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Special Exhibition

The Trams of Seoul
Title The Trams of Seoul
Period 2019-12-20 ~ 2020-04-26
Attached File

attached file The_Trams_of_Seoul.jpg (142 KB, image/jpeg, download 20 times)

Contents

The Trams of Seoul

 

The Rush into the Modern Age

The tram brought various changes to the city. The urban landscape changed, and people’s perception and lives were incorporated into the new order. Trams rushing down the streets represented the rush into the modern age

In 1899, 120 years ago, trams started to run in Hanseong (now Seoul). It was in 1881 that the world’s first commercially successful electric trams began to operate, and with its own introduction of the tram, Hanseong was praised for taking on the character of a modern city.

The introduction of the tram came out of King Gojong’s determination for modernization. He began adopting new products and ideas of Western civilization in the 1880s, one of which was the tram. Tram tracks were laid over major traffic routes into Hanseong.

 

Tracks and Wheels Serve as New Feet

What numbered just four lines during the Korean Empire continued to increase, and the tram lines amounted to sixteen by 1943.

With the construction of tracks, the fortress gates and walls were torn down, drastically changing the cityscape. In 1909, Imperial Japan’s Japan-Korea Gas Electric Company took over the American Korean Electric Corporation, and the subsequent tram lines were laid entirely based on the needs of the Japanese people.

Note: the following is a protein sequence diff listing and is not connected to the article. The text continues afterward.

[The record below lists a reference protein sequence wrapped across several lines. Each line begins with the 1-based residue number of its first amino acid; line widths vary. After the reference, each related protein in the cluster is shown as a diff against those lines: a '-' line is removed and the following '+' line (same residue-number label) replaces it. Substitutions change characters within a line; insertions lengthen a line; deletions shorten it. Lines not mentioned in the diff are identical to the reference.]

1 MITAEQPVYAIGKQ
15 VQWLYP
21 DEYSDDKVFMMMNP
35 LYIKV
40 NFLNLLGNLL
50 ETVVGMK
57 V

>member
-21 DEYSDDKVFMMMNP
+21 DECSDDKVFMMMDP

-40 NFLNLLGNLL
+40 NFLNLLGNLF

Nevertheless, trams connecting all over Gyeongseong (Seoul) became a daily mode of transportation. Trams that connected downtown and the suburbs expanded people’s spheres of life. However, as the city limits of Gyeongseong spread and the population increased, the trams were packed full, and people had to wait more than thirty minutes to board. The problem of overcrowding was never solved, even by the time tram services were discontinued.

 

Tram Service Come to an End

After the independence of Korea, the population of Seoul surpassed one million, and the problem of overcrowded trams aggravated, which made it difficult for them to serve as a major form of transportation. As a means to resolve the traffic issue, Seoul chose to add more bus lines, and the transportation system switched to orient around buses to adapt to the gradually expanding city limits.

An increase of bus passengers led to a decrease of tram passengers. Gyeongseong Electric Corporation, which was in charge of running the trams, merged with Joseon Electric Corporation and Namseon Electric to solve the deficit and established the Korea Electric Power Corporation (KEPCO), but it was unable to stop the decline of the trams. The Seoul Metropolitan Government took charge of bidding farewell to the golden age of trams when it decided to discontinue tram service in 1968, after KEPCO had taken over.

 

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